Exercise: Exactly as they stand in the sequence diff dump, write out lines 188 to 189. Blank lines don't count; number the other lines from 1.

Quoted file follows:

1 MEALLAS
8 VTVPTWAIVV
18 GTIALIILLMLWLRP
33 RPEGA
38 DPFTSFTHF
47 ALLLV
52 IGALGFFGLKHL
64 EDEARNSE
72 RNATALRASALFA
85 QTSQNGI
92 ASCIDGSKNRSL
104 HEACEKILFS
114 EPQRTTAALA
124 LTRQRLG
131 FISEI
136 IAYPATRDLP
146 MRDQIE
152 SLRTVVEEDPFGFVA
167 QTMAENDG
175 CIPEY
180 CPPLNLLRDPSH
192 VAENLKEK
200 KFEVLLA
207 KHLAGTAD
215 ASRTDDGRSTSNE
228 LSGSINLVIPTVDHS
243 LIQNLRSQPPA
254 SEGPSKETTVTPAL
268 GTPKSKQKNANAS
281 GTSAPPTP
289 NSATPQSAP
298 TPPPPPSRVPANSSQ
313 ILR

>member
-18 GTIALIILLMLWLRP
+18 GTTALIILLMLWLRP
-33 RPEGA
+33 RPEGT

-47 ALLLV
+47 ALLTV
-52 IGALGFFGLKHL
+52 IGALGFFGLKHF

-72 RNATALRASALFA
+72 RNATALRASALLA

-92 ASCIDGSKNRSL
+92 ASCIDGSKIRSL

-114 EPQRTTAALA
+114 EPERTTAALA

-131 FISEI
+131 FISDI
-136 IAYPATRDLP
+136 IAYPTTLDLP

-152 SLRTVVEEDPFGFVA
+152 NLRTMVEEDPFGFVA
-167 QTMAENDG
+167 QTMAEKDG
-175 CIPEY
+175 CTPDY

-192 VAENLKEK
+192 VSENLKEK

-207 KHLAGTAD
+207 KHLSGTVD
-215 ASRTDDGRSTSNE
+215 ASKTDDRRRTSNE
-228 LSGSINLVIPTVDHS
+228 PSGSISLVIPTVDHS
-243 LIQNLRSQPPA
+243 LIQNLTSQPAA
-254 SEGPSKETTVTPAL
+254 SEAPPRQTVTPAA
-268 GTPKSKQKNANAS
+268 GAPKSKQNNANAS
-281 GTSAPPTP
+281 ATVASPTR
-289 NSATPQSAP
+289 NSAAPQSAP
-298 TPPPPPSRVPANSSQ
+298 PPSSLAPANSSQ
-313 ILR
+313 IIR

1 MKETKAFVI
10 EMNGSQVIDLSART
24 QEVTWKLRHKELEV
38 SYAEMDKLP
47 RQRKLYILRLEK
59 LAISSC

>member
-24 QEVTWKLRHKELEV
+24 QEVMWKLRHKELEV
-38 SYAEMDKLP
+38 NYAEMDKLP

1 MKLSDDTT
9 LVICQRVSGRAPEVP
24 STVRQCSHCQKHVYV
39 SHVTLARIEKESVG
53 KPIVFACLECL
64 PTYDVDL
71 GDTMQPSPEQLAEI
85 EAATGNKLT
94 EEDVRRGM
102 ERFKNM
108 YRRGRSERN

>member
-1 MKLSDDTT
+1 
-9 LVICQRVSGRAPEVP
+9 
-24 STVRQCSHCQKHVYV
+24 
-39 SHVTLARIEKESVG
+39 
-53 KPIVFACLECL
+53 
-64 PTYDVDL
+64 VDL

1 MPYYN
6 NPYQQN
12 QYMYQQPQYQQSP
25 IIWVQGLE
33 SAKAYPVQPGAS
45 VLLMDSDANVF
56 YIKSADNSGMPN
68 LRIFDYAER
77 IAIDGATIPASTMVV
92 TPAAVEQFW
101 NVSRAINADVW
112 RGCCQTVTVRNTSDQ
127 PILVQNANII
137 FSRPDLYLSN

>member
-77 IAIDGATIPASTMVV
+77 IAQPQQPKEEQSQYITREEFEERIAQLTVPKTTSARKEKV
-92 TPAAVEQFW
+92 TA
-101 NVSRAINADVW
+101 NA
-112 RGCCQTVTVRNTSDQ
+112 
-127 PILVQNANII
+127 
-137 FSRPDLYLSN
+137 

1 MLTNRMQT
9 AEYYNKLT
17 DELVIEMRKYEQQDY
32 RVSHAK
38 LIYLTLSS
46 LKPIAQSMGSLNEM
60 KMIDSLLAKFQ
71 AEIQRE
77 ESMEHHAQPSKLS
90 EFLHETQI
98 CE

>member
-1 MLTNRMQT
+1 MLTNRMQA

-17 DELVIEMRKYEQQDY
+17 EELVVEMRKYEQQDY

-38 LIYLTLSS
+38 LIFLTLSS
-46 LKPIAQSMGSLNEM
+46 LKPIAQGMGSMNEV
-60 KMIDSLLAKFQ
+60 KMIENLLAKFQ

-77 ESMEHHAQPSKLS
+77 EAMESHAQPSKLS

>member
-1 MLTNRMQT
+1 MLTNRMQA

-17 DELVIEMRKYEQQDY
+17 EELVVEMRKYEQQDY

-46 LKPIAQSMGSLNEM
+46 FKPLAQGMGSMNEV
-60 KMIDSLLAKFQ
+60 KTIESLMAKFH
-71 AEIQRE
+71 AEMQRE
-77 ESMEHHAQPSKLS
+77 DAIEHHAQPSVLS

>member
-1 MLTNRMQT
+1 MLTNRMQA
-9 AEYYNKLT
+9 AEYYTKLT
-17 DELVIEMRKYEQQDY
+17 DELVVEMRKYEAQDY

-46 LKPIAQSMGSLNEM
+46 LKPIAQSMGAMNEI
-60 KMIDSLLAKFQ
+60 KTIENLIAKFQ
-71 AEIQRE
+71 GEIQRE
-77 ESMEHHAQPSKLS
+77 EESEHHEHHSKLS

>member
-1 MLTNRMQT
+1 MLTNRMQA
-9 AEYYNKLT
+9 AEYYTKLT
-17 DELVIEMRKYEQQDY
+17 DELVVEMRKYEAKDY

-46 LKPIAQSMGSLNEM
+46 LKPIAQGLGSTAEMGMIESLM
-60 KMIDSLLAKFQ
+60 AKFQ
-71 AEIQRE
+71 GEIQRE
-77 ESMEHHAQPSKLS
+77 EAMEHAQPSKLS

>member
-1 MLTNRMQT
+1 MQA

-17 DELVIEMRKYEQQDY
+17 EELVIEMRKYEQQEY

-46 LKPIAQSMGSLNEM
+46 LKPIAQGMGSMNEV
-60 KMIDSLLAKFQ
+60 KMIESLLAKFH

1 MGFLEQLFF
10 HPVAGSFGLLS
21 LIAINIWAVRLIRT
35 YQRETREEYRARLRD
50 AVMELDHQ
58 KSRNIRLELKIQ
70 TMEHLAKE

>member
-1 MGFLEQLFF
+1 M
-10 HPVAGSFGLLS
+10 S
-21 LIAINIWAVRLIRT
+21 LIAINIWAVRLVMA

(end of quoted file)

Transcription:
+46 LKPIAQSMGAMNEI
-60 KMIDSLLAKFQ